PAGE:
Then I found this recipe on the Crisco site. (Its not as obvious as it sounds. Most of the cookies on the Crisco site use a combination of butter and vegetable shortening.) Everyone who tried these had no idea they weren’t a butter cookie. It’s also a very versatile dough that can be made into whatever sugar cookie form is your favorite (rolled, scooped, cut into shapes). To create the crunchiest cookie possible, I scooped mine into balls then flattened them over a mixture of crushed frosted corn flakes and large crystal decorating sugar. The embedded mixture gives the finished cookies a wonderful flavor and definite crunch.
This recipe is desert safe as is, no adaptations needed. It is also a crisp delicious cookie for the cookie jar at home. Stored in an airtight container at room temperature, these sugar cookies should stay fresh for at least 2 weeks.
Happy National Sugar Cookie Day!
You can read more about desert safe ingredients and find an index of all of the desert safe recipes on The Monday Box by clicking here.
Crispy Frosted Flakes Sugar Cookies
- 3 cups all-purpose flour
- 1 ½ teaspoons baking powder
- ½ teaspoon salt
- 1 cup butter-flavored vegetable shortening
- 1 cup sugar
- 1 large egg
- 2 tablespoons water
- 1 tablespoon vanilla paste or extract
- 2 cups frosted flakes
- ½ cup sparkle sugar crystals
Preheat oven to 375 degrees F. Line a baking sheet with parchment paper.
In a medium bowl, whisk together flour, baking powder, and salt.
In the bowl of an electric mixer, mix the shortening and sugar until creamy. Add egg, water, and vanilla. Beat until combined.
Slowly add flour mixture until combined.
Prepare the frosted flakes by chopping in a food processor until fine crumbs (but not powder).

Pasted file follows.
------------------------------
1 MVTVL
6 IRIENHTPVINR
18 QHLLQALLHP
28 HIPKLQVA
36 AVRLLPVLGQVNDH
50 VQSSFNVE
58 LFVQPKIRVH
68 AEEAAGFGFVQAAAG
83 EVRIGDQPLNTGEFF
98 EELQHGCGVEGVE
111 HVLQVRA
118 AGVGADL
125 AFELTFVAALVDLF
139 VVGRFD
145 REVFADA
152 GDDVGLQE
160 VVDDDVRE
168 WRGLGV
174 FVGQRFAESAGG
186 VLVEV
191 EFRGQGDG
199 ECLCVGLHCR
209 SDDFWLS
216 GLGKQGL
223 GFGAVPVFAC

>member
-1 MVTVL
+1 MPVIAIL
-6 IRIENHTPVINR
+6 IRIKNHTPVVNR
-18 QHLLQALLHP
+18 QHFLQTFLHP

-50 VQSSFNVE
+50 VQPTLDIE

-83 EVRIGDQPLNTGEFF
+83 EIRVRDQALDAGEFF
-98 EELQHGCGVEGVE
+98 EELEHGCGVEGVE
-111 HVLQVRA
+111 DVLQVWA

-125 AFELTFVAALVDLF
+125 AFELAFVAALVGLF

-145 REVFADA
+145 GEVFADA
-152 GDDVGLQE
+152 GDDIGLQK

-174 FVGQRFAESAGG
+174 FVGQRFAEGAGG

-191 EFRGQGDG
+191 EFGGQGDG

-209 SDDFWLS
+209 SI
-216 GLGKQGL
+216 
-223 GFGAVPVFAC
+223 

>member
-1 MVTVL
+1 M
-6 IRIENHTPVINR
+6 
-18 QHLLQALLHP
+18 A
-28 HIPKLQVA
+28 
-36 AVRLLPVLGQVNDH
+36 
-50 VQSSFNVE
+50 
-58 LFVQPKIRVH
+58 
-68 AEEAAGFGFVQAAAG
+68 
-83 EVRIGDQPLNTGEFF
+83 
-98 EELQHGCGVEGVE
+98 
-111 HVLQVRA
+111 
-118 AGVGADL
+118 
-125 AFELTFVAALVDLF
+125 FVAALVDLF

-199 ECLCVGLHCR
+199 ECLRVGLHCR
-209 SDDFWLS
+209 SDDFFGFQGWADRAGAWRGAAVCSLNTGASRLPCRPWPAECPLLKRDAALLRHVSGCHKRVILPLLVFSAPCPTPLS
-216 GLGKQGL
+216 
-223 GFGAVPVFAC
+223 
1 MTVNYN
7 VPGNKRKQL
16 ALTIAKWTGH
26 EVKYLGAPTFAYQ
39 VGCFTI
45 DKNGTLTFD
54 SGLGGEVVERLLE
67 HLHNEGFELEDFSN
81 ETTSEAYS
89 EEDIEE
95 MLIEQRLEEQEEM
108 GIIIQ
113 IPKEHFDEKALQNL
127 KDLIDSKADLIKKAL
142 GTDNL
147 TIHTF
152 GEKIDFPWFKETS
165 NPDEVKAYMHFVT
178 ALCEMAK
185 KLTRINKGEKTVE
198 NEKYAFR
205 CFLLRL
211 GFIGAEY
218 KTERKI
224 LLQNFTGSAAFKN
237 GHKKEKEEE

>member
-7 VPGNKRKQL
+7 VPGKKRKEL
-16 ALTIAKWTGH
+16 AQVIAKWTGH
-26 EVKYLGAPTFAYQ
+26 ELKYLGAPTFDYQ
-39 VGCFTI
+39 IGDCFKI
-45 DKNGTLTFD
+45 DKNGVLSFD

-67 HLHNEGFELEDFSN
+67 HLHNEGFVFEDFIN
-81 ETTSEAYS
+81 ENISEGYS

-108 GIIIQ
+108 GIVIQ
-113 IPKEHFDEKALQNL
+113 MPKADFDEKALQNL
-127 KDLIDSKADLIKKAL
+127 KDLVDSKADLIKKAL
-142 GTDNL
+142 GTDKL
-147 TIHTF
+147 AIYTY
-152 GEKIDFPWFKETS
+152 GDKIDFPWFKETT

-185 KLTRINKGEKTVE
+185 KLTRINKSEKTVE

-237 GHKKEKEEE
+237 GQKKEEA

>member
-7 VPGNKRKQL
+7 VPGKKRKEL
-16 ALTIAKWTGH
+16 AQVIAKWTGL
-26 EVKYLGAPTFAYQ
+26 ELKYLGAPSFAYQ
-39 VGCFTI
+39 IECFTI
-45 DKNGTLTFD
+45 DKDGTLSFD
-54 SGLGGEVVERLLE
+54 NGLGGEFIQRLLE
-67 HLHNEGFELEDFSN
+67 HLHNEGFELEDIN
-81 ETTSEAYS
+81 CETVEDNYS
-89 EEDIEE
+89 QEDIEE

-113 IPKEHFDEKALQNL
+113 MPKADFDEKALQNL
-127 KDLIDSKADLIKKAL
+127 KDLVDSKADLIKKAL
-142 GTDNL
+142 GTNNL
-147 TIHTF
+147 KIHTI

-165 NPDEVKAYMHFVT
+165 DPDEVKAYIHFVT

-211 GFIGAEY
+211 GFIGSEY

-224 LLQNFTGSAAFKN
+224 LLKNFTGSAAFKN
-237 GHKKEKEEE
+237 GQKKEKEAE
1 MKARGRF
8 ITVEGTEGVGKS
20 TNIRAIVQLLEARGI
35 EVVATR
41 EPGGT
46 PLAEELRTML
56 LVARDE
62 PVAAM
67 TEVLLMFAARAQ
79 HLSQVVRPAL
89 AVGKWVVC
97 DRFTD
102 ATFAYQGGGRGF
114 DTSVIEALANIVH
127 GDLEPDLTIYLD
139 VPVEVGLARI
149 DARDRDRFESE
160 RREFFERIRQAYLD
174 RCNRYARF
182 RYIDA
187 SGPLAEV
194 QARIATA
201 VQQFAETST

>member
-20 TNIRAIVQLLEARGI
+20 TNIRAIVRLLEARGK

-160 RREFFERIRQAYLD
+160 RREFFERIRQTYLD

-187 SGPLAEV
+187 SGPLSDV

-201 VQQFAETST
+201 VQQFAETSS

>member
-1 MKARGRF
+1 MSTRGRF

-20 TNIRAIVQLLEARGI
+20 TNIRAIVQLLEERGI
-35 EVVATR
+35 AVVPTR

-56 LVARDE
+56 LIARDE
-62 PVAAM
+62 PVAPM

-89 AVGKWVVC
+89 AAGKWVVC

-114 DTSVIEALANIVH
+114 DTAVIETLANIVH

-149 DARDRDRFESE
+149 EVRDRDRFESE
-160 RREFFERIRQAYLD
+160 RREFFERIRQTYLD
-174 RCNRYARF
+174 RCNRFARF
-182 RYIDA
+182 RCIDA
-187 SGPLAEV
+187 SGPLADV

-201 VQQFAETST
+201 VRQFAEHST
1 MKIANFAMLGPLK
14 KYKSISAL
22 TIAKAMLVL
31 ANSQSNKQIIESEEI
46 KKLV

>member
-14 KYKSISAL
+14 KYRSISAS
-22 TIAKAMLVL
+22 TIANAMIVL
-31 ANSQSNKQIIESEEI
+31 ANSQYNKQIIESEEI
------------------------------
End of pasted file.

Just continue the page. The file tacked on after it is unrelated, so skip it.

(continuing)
In a small bowl, mix equal amounts of crushed frosted flakes and sugar crysals.
Cut two small rectangles of parchment paper to use for rolling out each cookie.
Using a small scoop or tablespoon, scoop out a ball of dough. Roll the dough into a ball, then flatten gently between palms.
Place one small rectangle of parchment on counter and sprinkle generously with the frosted flake-sugar mix.
Put the flattened dough ball on top of the parchment. Cover the dough ball with the other piece of parchment and use a rolling pin to flatten the dough disc (embedding the frosted flakes-sugar mix) to about 1/8 inch thickness.
Peel off the top parchment and using a small spatula, gently transfer the flattened dough disc to the prepared cookie sheet, sugared side up. Repeat this process to fill the cookie sheet, placing the cookies 1 inch apart.
Bake for 7-8 minutes, until the edges begin to turn caramel brown.
Allow cookies to firm on the baking sheet for about 2-3 minutes before transferring them to a wire rack to cool completely.
When cooled, store cookies in an airtight container at room temperature for at least 2 weeks.
Crispy cookies must be packed carefully in order to arrive intact. First, double wrap pairs of cookies, bottoms together, in plastic wrap. Then, place cookie bundles in an airtight plastic storage container. Fill the container so that when the container is closed, the cookies have absolutely no wiggle room. Place padding (bubble wrap or other packing material) around the container inside the shipping box.Never pack soft cookies in the same care package as crispy ones. Moisture from the soft cookies will cause the crispy cookies to get soft.